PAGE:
(Queen's Bench Division; Eady J; 19 November 2008)
The husband claimed against the wife's solicitors alleging a breach of confidence and privacy, in that the wife had taken correspondence and other documentation from the husband and used them in matrimonial proceedings under the Hildebrand rule. The husband claimed that the solicitors were jointly and severally liable for use of the documents, not least because, he alleged, the solicitors had instructed or advised the wife to intercept the husband's mail. The solicitors applied to strike out the husband's claim as disclosing no cause of action.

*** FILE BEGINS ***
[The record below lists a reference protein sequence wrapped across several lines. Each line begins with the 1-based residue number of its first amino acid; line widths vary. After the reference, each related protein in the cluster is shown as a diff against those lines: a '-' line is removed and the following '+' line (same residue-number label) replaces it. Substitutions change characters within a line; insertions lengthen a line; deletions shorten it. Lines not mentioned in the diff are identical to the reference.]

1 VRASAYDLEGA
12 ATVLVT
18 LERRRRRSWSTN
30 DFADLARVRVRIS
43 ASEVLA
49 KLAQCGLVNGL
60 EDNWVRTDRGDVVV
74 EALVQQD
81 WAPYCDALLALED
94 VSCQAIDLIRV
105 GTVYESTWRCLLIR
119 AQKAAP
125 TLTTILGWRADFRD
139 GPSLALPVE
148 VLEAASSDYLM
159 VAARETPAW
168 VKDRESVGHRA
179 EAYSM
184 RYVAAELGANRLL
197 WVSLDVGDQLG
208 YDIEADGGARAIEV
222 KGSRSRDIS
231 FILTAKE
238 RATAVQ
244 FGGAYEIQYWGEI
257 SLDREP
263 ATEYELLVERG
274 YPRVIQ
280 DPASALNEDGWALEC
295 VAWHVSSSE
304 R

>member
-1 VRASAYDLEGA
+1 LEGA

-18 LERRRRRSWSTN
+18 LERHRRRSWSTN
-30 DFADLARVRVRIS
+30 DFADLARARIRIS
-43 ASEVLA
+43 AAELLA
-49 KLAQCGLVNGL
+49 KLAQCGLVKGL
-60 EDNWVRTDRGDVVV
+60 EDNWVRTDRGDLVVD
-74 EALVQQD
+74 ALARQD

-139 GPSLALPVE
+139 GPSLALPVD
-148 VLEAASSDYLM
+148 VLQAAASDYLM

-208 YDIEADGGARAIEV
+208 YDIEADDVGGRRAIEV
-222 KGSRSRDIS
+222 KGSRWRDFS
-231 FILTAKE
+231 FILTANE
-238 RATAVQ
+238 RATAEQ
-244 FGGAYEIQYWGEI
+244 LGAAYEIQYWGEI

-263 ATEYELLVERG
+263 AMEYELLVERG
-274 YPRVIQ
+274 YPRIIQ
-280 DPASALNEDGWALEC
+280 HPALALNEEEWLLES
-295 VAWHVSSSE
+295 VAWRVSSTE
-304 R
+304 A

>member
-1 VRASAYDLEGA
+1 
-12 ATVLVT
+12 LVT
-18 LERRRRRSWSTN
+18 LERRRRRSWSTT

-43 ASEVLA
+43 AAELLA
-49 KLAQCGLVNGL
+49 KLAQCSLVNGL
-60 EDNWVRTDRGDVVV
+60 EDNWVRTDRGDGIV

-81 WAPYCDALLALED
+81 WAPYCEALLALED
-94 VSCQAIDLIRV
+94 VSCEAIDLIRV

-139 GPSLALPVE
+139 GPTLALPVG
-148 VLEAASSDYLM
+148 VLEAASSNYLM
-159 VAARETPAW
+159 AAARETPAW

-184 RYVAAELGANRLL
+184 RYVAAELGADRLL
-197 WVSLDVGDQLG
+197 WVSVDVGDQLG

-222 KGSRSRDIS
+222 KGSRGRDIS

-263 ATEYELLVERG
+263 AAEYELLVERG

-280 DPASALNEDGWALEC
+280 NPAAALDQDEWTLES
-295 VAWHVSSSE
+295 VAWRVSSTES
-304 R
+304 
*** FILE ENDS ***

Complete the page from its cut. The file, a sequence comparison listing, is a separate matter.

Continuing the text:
Striking the action out, the court noted that the law regarding interference with personal property could have application notwithstanding a marital relationship of the parties. However, the mere receipt and retention of documents by the solicitors did not amount to misuse of private information. There was no evidence that the solicitors had advised or instructed the wife to intercept the husband's mail. It did not seem right to take and keep an original document under the approach in Hildebrand, but there was no evidence that the solicitors had ever asserted a claim over originals in this case, or had refused a demand to return such originals. There had been no misuse of information received, as any information received had been noted and retained purely for use in connection with court proceedings and the protection of their client's interest in that context. There was no justification for making allegations of criminality against matrimonial solicitors, or anyone else, without a solid basis for doing so.